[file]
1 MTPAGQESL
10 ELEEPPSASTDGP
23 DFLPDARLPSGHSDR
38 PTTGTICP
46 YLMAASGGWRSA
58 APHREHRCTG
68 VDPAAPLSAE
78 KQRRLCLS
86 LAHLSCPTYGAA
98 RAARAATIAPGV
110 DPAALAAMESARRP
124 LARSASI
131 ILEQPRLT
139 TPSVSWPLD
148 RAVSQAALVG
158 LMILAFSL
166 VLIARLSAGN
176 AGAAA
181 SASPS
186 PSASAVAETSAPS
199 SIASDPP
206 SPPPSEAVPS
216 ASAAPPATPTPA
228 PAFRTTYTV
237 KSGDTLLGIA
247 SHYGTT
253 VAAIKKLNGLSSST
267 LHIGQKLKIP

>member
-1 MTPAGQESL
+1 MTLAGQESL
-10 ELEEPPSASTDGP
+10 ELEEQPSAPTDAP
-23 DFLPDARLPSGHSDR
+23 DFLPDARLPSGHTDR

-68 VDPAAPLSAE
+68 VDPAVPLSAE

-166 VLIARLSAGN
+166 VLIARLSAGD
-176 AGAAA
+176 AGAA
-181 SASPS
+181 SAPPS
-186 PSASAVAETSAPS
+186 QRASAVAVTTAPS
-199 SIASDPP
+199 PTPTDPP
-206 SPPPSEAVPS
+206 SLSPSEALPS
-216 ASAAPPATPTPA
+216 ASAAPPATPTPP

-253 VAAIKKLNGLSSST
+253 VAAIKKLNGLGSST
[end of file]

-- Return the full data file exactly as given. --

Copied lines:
1 MTPAGQESL
10 ELEEPPSASTDGP
23 DFLPDARLPSGHSDR
38 PTTGTICP
46 YLMAASGGWRSA
58 APHREHRCTG
68 VDPAAPLSAE
78 KQRRLCLS
86 LAHLSCPTYGAA
98 RAARAATIAPGV
110 DPAALAAMESARRP
124 LARSASI
131 ILEQPRLT
139 TPSVSWPLD
148 RAVSQAALVG
158 LMILAFSL
166 VLIARLSAGN
176 AGAAA
181 SASPS
186 PSASAVAETSAPS
199 SIASDPP
206 SPPPSEAVPS
216 ASAAPPATPTPA
228 PAFRTTYTV
237 KSGDTLLGIA
247 SHYGTT
253 VAAIKKLNGLSSST
267 LHIGQKLKIP

>member
-1 MTPAGQESL
+1 MTLAGQESL
-10 ELEEPPSASTDGP
+10 ELEEQPSAPTDAP
-23 DFLPDARLPSGHSDR
+23 DFLPDARLPSGHTDR

-68 VDPAAPLSAE
+68 VDPAVPLSAE

-166 VLIARLSAGN
+166 VLIARLSAGD
-176 AGAAA
+176 AGAA
-181 SASPS
+181 SAPPS
-186 PSASAVAETSAPS
+186 QRASAVAVTTAPS
-199 SIASDPP
+199 PTPTDPP
-206 SPPPSEAVPS
+206 SLSPSEALPS
-216 ASAAPPATPTPA
+216 ASAAPPATPTPP

-253 VAAIKKLNGLSSST
+253 VAAIKKLNGLGSST